On the other side of the cemetery is Little Genesee Settlement, located on the border of Madison and Guilford, an abandoned Colonial-era settlement. In the late 1700s, a group of settlers heading for the Genesee Valley in New York had issues with their wagon. They decided to stay put, build a settlement, and farm the land. They had disappeared by 1850, leaving behind only stone walls and the foundations of their buildings. There are also stone piles of different sizes scattered throughout the area, thought to have been placed for calendar or ritual purposes by the Native Americans who once lived here.
So, the cemetery is surrounded by energy, McGrath said, explaining that everything is telepathic in the spirit world: “Whether you’re an earthbound energy called a ghost or you’re a spirit, it’s telepathic… that’s how we communicate.”
“I can always feel if there’s a presence coming forward. They’re just energy and so are we… to them. So, they feel the energy and they can see the white light around me,” she said, as darkness enveloped the cemetery.
McGrath has advice for anyone worried about just, say, walking their dog and whistling past a graveyard. Ghosts or spirits do not “see” those without the gift of clairvoyance or telepathy and won’t come forward. You won’t see them, and no offense, they won’t notice you either.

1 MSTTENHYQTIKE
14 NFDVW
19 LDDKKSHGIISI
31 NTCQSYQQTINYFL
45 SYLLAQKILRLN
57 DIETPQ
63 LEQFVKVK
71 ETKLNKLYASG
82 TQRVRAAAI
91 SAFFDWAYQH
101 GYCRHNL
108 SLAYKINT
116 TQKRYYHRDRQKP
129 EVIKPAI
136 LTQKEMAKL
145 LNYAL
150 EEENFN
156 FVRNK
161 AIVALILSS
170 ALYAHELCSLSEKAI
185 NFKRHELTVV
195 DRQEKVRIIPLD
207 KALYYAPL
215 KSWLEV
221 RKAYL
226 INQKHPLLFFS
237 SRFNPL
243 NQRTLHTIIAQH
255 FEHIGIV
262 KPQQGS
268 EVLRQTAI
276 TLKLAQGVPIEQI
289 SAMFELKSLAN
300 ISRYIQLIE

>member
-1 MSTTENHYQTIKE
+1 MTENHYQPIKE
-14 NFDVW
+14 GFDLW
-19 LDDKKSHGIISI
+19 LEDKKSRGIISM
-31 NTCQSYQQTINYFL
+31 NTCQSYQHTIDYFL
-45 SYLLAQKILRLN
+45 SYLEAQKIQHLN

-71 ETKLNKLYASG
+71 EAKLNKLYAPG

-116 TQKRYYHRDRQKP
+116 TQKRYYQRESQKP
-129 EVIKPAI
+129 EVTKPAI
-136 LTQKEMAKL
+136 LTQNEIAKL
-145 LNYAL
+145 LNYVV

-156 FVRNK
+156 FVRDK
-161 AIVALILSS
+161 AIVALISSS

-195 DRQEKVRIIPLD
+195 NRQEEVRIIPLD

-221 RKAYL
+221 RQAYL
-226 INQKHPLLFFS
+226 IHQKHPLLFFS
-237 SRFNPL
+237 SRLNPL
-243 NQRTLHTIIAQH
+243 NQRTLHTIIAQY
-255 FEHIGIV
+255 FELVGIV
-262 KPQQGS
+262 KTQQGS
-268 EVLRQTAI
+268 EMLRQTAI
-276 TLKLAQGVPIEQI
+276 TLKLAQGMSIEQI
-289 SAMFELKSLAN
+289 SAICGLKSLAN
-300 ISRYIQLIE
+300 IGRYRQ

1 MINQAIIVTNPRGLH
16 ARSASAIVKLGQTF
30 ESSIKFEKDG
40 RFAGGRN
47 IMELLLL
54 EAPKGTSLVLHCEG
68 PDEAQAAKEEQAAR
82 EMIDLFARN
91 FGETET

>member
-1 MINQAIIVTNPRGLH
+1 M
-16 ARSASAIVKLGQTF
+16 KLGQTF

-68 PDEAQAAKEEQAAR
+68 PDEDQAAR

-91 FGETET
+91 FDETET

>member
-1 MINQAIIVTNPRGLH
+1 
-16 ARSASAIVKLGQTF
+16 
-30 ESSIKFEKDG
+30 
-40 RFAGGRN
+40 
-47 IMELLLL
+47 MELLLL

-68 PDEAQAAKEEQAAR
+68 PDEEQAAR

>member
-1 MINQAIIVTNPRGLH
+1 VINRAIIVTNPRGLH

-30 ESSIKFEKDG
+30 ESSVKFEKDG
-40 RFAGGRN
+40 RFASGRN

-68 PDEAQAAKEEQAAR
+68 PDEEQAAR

“This place is haunted,” MacGrath said, “Absolutely. A rookie paranormal investigator could get an EVP here.” (An EVP is an electronic voice phenomena, where a spirit voice is recorded and heard during playback.)
“The veil (between worlds) is thinner than it has ever been,” McGrath said. “That’s why people are going to psychics more. They’re into energy work, they’re more open to UFOs.”
McGrath also said that Earth is ascending, with more people moving from the third dimension into the fourth, and there’s more spiritual dimension.